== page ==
We all know the standard tips for creating a successful CV: Make sure you include up-to-date contact details, keep it clear and concise, explain any employment gaps, and the list goes on.
But as a university student or recent graduate, and someone likely new to the professional workforce, what details will really make you stand out amongst your peers when applying for jobs and internships? Read on below to find out how to create a CV that will wow employers and get you one step closer to landing your dream job or internship once you’ve left university, or even whilst you are still studying.
- Grab the employer’s attention. This does not mean to use fancy fonts or colours in your CV (this could actually be very distracting and overwhelming), but rather lead your CV with an unforgettable personal statement. You can think of your personal statement as your CV’s version of your sales pitch. Imagine you have 60 seconds or less to sell yourself to this employer and turn that into one paragraph explaining why you are the ideal candidate for the role you are applying for. Alternatively, treat your CV like a newspaper and your branding statement like a headline. Most employers will first scan your CV for standout information and if they like what they see, they will read through it again in more detail. For this reason, you should make your “headline” noticeable by answering the questions such as, “Why should I care?” or, “What’s in it for me?” for the person reading your CV. If you are finding yourself a bit stuck on where to start, check out this great article full of tips and tricks, or even these examples, for some inspiration.
- Use a professional email address. We all have that one “spam” email address. You know, the one you created when you were 12 and you still use to sign up for all those deals and offers. Be sure to keep this spam email address as just that, and do not use it to apply for jobs. There are two reasons for this: 1. The email address probably does not look professional and will therefore turn employers away from your CV. 2. Any responses to applications for interviews will easily get lost in your inbox. Instead, use an email address that an employer will not do a double take of when they see it. (We said grab their attention but trust us when we say that this is not the way you want to do this! The simpler your email address is, the better. Think: Given name, surname.) Better yet, why not create an email address whose only purpose is for job applications? This will ensure that you never miss an email from an employer, and that you are keeping all relevant communications in one place. We suggest Gmail when creating a new email address, as it is free and very user-friendly.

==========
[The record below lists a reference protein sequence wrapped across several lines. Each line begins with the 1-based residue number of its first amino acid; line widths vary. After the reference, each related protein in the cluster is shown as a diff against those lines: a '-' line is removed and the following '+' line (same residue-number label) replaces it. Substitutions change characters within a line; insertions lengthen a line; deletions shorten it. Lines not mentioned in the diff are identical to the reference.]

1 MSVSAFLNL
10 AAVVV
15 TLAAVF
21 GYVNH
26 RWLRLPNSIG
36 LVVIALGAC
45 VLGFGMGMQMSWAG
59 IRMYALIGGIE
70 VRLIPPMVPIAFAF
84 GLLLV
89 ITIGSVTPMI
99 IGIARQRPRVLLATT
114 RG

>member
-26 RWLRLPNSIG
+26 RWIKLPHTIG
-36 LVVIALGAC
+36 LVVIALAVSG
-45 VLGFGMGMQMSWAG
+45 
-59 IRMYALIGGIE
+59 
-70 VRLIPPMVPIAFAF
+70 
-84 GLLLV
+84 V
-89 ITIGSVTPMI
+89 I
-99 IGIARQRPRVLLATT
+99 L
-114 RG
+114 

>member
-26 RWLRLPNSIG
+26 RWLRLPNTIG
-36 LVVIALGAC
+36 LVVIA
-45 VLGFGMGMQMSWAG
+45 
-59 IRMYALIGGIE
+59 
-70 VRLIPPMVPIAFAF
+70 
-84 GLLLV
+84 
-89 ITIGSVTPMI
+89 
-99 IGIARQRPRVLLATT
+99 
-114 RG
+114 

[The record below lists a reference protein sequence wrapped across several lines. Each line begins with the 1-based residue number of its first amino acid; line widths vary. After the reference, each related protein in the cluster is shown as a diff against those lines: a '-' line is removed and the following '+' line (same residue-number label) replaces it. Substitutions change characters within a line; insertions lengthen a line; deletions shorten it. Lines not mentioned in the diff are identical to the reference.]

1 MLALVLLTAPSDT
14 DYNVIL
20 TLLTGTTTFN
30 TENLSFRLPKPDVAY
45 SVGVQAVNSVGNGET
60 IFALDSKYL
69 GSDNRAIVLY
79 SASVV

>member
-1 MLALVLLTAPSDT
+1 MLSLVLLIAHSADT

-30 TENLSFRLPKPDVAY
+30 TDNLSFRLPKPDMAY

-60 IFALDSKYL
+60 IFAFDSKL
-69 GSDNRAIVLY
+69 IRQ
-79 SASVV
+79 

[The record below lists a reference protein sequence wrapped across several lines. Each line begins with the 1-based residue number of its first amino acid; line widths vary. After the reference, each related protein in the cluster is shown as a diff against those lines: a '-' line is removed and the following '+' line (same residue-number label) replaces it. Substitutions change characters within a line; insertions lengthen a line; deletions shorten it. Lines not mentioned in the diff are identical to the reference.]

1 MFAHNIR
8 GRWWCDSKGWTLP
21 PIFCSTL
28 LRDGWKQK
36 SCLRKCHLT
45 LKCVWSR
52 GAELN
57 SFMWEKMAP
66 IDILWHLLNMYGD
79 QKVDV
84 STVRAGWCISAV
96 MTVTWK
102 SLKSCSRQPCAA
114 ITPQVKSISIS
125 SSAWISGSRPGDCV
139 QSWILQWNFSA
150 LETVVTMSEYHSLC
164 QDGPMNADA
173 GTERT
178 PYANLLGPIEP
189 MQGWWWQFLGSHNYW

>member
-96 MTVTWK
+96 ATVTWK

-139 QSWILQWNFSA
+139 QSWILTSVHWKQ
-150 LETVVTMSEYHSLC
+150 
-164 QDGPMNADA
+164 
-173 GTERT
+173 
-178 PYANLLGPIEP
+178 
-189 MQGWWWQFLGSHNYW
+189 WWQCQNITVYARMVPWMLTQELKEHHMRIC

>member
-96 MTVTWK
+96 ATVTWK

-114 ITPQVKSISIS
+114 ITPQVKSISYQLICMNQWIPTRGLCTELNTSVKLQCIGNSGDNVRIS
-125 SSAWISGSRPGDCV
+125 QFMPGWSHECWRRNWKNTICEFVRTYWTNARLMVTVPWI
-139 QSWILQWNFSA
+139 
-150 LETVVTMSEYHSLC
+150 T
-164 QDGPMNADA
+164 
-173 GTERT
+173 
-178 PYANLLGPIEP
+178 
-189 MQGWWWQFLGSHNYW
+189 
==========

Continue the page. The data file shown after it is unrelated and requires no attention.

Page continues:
- Get creative with your work experience. Do you not yet have any professional work experience, and are struggling to make your CV appear attractive to potential employers? In this instance, it is okay to include any work experience that you have, even if that experience is babysitting or working at a pub. Also remember that volunteer work and internships count as work experience, so be sure to include this information in your CV. You can – and should – always pull information relevant to the position that you are applying for from any work experience that you have. If you are wondering how to do this effectively, Oxford University Careers Service does an excellent job of explaining it here.
- List your achievements instead of your responsibilities. Employers do not generally care to see an exhaustive list of all the things you were responsible for in your previous roles. Instead, they want to see how you were successful in said roles. Avoid common phrases such as, “Responsible for,” which can downplay your talents and skill. Instead, use action verbs such as, “implemented,” “presented,” or “motivated,” which will help to provide proof of your knowledge and abilities. Employers will be much more impressed to see what you have accomplished in the past than what you, and every other person in the role before you, were responsible for in your previous roles. If you are looking for ideas on action verbs to use in listing out your achievements, take a look at this great list from Glassdoor.
- Go digital. One of the biggest perks of living in a digital era is that most job applications are now submitted online. So, why not use this to your advantage? If you are applying for a job online, include links to your work, such as your portfolio, website, blog, and any relevant social media links, such as LinkedIn. (But remember: Any social media profiles that you share should be professional, and that any personal accounts should be set to private. Believe it or not, most employers do a Google of their candidates before proceeding with any interview or job offers. You do not want to sell yourself short on a role that you really want over something trivial on a personal social media account!) If you are worried that you do not yet have any professional work built up, not to fret— Just as we mentioned in point number three, get creative. You can do this by including samples of any coursework or projects you have received high markings on. For more tips on building a digital CV, check out this article by Michael Page.
There you have it: Five ways to make your CV bespoke and to help it stand out amongst all your competitors when applying for that job or internship that you are so keen to land. Try implementing the above five steps into what you currently have, and not only will you have a transformed CV that you are proud to submit to employers, but you will also be sure to move it to the top of the applicants pile!